The Rich Brother: Summary & Analysis

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  • 0:00 'The Rich Brother' Summary
  • 3:02 Analysis of 'The Rich Brother'
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Lesson Transcript
Instructor: J.R. Hudspeth

Jackie has taught college English and Critical Thinking and has a Master's degree in English Rhetoric and Composition

In this lesson, we'll be looking at Tobias Wolff's short story, 'The Rich Brother,' a story about class and responsibility. We'll take a look at a summary of the story as well as some analysis of the story's major themes.

''The Rich Brother'' Summary

''The Rich Brother'' tells the story of two brothers, Pete and Donald. Pete is financially successful and has a steady job as a real estate agent; Donald drifts from job to job and from location to location, joining religious groups. Donald often borrows money from Pete without ever paying it back.

Pete and Donald disagree on how to experience life. Pete uses his money to buy experiences he thinks are worthwhile (such as skydiving while high on cocaine), but Donald tries to find meaningful spiritual experiences through interacting with other people (such as living amongst other spiritual or religious folks or hearing the stories of other people).

When Donald calls Pete one week and says that he has quit a religious commune where he has been staying, Pete decides to pick him up and allow him to stay at his home for a while. Once Pete picks Donald up, the tension is immediate, since Pete gives Donald a hundred dollars to pay for food that Donald has eaten. Donald pays but is appalled by the large amount of money that is left over.

The car ride home continues uncomfortably. Donald criticizes Pete's emotional investment in his possessions, such as his Mercedes, while Pete criticizes Donald for not being serious about life or being financially responsible for himself. Pete reveals that he knows that Donald did not quit the commune, but was asked to leave by the commune's leader. Donald is reluctant to tell Pete why he was asked to leave, fearing Pete's criticism. But eventually he admits that he was asked to leave because he was careless with money and the group's property, giving away their food to those who needed it.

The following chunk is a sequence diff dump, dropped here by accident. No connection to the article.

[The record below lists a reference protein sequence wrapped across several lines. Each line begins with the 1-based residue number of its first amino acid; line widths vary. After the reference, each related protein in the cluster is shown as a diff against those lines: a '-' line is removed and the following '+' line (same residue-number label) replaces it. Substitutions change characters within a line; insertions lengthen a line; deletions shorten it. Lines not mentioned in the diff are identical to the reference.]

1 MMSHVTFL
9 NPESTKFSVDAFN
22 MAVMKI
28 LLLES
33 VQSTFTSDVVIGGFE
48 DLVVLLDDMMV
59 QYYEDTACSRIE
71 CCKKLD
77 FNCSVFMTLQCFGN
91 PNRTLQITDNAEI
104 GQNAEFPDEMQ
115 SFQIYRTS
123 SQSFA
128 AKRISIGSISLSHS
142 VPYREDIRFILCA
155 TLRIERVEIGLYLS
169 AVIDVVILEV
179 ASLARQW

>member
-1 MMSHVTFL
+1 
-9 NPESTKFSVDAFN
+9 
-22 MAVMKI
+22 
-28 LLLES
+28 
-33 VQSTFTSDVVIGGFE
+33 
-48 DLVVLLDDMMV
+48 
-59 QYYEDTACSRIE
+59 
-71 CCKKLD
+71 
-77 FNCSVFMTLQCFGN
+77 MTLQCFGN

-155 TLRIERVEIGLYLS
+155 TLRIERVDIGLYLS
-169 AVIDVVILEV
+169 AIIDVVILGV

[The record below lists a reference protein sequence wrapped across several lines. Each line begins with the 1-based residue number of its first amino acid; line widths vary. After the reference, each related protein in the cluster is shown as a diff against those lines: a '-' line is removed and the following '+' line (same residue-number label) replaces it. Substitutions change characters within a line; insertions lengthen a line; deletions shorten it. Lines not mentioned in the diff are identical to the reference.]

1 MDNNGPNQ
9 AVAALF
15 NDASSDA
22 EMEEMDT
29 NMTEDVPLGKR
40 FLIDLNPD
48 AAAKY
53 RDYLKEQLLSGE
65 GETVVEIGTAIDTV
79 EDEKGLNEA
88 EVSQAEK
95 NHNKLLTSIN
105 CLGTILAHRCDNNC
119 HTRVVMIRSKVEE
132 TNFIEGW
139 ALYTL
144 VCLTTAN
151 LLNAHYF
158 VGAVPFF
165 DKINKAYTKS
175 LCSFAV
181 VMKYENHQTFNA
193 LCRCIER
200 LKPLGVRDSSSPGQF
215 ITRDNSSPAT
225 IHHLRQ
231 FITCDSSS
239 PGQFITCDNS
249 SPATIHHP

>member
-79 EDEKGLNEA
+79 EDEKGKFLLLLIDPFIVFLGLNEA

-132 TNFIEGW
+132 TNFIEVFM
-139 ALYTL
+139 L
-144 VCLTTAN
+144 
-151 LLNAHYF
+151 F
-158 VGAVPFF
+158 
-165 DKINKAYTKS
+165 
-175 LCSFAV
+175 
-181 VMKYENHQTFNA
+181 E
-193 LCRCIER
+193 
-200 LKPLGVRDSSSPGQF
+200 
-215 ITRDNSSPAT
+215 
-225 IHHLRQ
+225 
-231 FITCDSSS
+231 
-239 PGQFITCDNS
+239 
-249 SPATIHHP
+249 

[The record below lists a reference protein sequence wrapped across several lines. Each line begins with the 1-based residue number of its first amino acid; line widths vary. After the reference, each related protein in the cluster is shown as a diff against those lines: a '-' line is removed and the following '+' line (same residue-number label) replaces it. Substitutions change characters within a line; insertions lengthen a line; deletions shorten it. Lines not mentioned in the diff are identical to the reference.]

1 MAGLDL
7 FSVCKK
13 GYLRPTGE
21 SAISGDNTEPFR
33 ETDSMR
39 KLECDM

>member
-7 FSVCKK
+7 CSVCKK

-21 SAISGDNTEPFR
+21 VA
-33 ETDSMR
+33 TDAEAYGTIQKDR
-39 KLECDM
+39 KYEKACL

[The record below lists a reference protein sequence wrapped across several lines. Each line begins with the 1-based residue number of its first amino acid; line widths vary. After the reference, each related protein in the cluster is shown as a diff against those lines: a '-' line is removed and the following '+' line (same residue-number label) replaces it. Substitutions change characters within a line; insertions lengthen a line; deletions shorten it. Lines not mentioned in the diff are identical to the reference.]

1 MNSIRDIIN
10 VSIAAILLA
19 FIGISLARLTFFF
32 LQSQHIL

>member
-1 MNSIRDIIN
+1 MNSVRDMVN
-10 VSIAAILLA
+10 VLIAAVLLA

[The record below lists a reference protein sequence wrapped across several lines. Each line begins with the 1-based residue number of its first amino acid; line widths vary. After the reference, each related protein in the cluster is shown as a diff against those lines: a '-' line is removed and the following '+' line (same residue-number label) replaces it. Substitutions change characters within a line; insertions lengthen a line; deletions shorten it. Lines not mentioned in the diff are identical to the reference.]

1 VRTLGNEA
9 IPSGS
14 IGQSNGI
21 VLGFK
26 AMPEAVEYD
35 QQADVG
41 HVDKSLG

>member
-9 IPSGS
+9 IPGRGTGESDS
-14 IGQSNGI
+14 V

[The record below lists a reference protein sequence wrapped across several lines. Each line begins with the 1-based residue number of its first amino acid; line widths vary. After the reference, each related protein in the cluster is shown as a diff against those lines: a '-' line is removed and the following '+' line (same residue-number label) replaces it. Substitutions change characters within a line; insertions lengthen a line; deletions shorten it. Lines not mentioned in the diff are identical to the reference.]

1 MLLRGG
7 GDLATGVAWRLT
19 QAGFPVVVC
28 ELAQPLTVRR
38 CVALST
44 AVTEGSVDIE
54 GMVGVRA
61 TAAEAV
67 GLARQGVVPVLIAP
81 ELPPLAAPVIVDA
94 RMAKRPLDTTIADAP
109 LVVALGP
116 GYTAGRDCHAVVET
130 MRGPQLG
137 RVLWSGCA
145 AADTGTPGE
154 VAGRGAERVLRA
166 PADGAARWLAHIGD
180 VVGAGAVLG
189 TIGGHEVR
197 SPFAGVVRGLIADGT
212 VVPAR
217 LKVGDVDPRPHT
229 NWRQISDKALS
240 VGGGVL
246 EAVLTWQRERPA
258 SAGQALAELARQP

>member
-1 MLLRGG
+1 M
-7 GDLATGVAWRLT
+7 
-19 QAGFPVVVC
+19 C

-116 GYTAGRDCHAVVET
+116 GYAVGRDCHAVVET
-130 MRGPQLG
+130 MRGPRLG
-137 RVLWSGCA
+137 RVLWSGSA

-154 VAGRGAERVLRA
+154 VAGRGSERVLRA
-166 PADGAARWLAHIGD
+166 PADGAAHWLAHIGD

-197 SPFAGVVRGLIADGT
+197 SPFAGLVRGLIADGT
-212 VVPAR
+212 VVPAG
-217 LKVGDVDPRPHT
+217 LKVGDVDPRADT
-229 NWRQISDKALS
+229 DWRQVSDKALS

Donald accuses Pete of being afraid of him because he is different and has a purpose in life. Donald asks Pete if he remembers when as kids, Pete would punch and kick him instead of taking care of him. Uncomfortable, Pete changes the subject.

When the brothers stop to eat lunch, A hitchhiker calling himself Webster asks for a ride, using the story of a sick daughter to try to get help. Pete does not want to take him along, but Donald volunteers Pete's car. Along the way, Webster tells a story about harming his family to find gold. Pete guesses that Webster is trying to sell his claim to the gold and that the story is fake. He responds rudely to Webster's story. He then gets tired and asks Donald to drive for a bit. After waking up, Webster is gone and the car needs gas. Pete asks Donald to pay with the money Pete gave him, but Donald has given it to Webster. Pete and Donald argue; Pete is upset that Donald has been irresponsible, is too quick to believe others, and does not hold a traditional job. Donald is upset that Pete is judgmental and too focused on money. Pete declares that he is responsible for Donald even though he does not want to be, and Donald forces Pete to stop the car and gets out to go his own way.

Pete continues the drive home, but he thinks about his brother and about facing his wife at home and explaining that he dropped Donald off because he was sick of taking care of him. He slows the car and prepares to turn back and pick Donald up.

Analysis of ''The Rich Brother''

One of the questions that people often ask themselves is how responsible they are for others. If people are homeless, should we give to them to help them eat or are they responsible for their own welfare? If we have a family member that cannot support himself or herself, should we pick up the slack because they are family, or do we not sink our time and money into taking care of someone that we might feel should be adult enough to do it themselves? A well-known biblical quote, ''Am I my brother's keeper?'' is often used as an example of just how ancient these questions are.

Tobias Wolff's ''The Rich Brother'' explores the answer to these questions via Pete and Donald. Pete, who worries that Donald will ''always be on his hands,'' has to make a decision. His brother is absent-minded, does not seem as though he will ever fulfill typical societal expectations of getting a job and paying his own way, and gives away money as quickly as he acquires it.

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